Flow cytometers rely almost exclusively on lasers as a source of excitation for fluorescent probes. While the coherence and power level of lasers makes them ideal sources for illuminating individual cells, their discrete wavelengths limit the range of visible light that is available for fluorescent probe excitation. Even the most modern flow cytometers typically provide no more than four discrete laser wavelengths, with the traditional blue-green 488 nm and red 633 to 640 nm lines being the most common. Even with these multi-laser instruments, coverage of the ultraviolet-to-infrared spectrum is far from complete, with large excitation gaps that exclude many useful fluorescent probes. This is in large part due to the limited number of wavelengths available from existing laser technology that is compatible with fluorescence instrumentation. Three recent laser technologies now provide the means to minimize or eliminate the gaps in excitation for flow cytometry. First, improvements in diode-pumped solid state (DPSS) laser technology now provide an enormous variety of discrete laser lines, many applicable for flow cytometric analysis. Green 532 nm lasers and yellow-green 561 nm lasers are becoming common fixtures on cytometers;improvements in cavity design and doping are increasing this wavelength range even further into the yellow to orange range, and below 488 nm into the blue. The development of fiber lasers, where an easily doped fiber optic constitutes the lasing cavity, has also increased the range of wavelengths available from solid state sources. Second, quasi-continuous wave supercontinuum white light lasers are now available that emit continuously from the violet to the infrared, allowing selective filtering of the wavelength of interest for excitation purposes. Third, hollow fiber laser technology is allowing the design of specific fiber lasers to emit specific series of wavelengths, allowing directed design of laser sources for flow cytometry. In this project, we evaluate a wide varity of novel laser technology, including solid-state diode and diode-pumped (DPSS) laser technology, fiber lasers, and non-linear supercontinuum laser technology. If applicable for flow cytometry and relevant to the needs of CCR investigators, this laser technology is integrated into flow cytometric instrumentation and validated in real-life biomedical applications. This validated technology is then made available to CCR investigators.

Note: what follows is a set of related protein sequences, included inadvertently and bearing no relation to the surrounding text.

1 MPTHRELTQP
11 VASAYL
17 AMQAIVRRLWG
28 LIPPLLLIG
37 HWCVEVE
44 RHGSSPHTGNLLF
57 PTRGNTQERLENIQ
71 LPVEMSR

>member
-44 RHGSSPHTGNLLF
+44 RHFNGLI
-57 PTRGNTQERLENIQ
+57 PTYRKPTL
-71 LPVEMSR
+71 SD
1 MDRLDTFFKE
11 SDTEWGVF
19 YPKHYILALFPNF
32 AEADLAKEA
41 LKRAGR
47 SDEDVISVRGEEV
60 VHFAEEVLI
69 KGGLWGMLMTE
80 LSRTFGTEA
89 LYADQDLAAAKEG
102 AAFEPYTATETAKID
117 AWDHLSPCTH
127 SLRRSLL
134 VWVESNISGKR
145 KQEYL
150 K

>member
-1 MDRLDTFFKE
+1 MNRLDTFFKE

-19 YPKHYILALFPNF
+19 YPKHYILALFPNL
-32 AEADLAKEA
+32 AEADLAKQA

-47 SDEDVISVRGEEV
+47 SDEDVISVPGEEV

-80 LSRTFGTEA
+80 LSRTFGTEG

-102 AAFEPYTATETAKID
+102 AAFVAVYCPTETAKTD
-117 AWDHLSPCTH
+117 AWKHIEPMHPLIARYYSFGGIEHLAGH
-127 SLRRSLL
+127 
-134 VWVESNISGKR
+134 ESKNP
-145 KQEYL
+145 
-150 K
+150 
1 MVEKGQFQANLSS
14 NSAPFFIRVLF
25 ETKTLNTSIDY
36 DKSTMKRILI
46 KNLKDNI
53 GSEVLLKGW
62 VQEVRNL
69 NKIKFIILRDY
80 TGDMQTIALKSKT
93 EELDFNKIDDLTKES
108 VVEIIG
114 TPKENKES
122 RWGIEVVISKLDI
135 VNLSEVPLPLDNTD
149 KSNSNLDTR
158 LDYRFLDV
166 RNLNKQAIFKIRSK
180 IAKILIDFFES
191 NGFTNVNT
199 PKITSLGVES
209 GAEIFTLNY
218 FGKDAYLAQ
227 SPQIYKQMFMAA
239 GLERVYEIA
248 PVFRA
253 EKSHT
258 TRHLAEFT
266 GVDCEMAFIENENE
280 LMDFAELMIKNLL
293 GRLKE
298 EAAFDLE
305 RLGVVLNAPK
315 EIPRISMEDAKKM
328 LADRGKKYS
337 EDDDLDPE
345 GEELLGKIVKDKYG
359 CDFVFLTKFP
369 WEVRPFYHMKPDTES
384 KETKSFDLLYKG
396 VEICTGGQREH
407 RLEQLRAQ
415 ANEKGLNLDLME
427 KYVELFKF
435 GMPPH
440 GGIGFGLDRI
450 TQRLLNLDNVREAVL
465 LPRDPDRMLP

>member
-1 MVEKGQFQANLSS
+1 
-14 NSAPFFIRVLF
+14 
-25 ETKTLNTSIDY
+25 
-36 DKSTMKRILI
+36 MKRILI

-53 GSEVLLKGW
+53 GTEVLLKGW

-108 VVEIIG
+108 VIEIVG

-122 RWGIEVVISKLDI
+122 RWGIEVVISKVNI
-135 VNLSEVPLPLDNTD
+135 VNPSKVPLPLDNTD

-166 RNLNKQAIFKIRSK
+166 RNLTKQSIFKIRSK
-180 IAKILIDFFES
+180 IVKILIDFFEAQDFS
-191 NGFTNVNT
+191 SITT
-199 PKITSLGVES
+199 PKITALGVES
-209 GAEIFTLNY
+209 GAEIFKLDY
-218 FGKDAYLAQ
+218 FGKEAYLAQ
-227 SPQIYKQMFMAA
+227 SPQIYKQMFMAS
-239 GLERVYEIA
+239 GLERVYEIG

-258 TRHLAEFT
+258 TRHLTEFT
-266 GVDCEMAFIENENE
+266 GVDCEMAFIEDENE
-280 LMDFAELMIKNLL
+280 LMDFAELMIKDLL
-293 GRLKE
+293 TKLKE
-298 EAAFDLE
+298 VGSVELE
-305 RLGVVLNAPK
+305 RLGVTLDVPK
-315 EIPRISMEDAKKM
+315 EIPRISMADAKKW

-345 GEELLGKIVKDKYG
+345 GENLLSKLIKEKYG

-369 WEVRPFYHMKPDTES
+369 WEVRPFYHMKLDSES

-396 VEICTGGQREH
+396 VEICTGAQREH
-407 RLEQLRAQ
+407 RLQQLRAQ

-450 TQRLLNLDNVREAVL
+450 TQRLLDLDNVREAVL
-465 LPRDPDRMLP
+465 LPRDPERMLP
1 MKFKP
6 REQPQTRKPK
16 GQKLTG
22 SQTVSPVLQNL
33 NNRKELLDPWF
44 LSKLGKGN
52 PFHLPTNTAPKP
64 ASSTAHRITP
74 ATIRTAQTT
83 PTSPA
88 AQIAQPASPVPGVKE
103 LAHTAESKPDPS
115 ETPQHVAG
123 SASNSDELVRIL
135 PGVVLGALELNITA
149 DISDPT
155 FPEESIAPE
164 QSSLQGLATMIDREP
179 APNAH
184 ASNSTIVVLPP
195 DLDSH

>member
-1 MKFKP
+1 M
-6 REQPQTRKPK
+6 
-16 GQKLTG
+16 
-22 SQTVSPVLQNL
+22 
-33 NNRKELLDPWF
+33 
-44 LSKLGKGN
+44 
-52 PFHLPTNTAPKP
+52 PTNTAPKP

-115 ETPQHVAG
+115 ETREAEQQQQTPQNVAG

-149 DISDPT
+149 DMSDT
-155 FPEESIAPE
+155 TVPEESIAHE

|Telford, William G; Subach, Fedor V; Verkhusha, Vladislav V (2009) Supercontinuum white light lasers for flow cytometry. Cytometry A 75:450-9|
|Kapoor, Veena; Karpov, Vladimir; Linton, Claudette et al. (2008) Solid state yellow and orange lasers for flow cytometry. Cytometry A 73:570-7|